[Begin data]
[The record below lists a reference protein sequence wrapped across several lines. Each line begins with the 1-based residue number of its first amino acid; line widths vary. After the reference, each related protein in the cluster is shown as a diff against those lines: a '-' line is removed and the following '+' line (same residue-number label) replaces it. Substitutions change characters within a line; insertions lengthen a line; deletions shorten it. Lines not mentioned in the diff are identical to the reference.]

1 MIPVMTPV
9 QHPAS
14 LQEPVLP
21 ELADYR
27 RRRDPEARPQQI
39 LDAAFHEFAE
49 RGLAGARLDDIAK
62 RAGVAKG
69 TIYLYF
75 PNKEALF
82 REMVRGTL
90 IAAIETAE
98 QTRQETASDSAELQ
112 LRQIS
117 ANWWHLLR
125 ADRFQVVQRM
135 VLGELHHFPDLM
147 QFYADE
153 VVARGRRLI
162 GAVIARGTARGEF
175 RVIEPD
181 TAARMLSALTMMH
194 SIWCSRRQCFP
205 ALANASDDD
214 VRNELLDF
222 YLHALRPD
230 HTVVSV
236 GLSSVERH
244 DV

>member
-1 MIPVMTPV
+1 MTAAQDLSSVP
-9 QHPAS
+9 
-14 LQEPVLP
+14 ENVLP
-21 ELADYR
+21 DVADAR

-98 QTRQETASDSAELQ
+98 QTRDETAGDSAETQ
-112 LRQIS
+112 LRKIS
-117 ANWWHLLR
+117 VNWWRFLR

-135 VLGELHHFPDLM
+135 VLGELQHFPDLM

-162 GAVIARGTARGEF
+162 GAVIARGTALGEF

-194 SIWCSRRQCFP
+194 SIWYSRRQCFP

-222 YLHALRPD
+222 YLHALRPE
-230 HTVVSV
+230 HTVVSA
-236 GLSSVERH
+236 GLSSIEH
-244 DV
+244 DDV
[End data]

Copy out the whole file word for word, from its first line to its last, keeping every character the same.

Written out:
[The record below lists a reference protein sequence wrapped across several lines. Each line begins with the 1-based residue number of its first amino acid; line widths vary. After the reference, each related protein in the cluster is shown as a diff against those lines: a '-' line is removed and the following '+' line (same residue-number label) replaces it. Substitutions change characters within a line; insertions lengthen a line; deletions shorten it. Lines not mentioned in the diff are identical to the reference.]

1 MIPVMTPV
9 QHPAS
14 LQEPVLP
21 ELADYR
27 RRRDPEARPQQI
39 LDAAFHEFAE
49 RGLAGARLDDIAK
62 RAGVAKG
69 TIYLYF
75 PNKEALF
82 REMVRGTL
90 IAAIETAE
98 QTRQETASDSAELQ
112 LRQIS
117 ANWWHLLR
125 ADRFQVVQRM
135 VLGELHHFPDLM
147 QFYADE
153 VVARGRRLI
162 GAVIARGTARGEF
175 RVIEPD
181 TAARMLSALTMMH
194 SIWCSRRQCFP
205 ALANASDDD
214 VRNELLDF
222 YLHALRPD
230 HTVVSV
236 GLSSVERH
244 DV

>member
-1 MIPVMTPV
+1 MTAAQDLSSVP
-9 QHPAS
+9 
-14 LQEPVLP
+14 ENVLP
-21 ELADYR
+21 DVADAR

-98 QTRQETASDSAELQ
+98 QTRDETAGDSAETQ
-112 LRQIS
+112 LRKIS
-117 ANWWHLLR
+117 VNWWRFLR

-135 VLGELHHFPDLM
+135 VLGELQHFPDLM

-162 GAVIARGTARGEF
+162 GAVIARGTALGEF

-194 SIWCSRRQCFP
+194 SIWYSRRQCFP

-222 YLHALRPD
+222 YLHALRPE
-230 HTVVSV
+230 HTVVSA
-236 GLSSVERH
+236 GLSSIEH
-244 DV
+244 DDV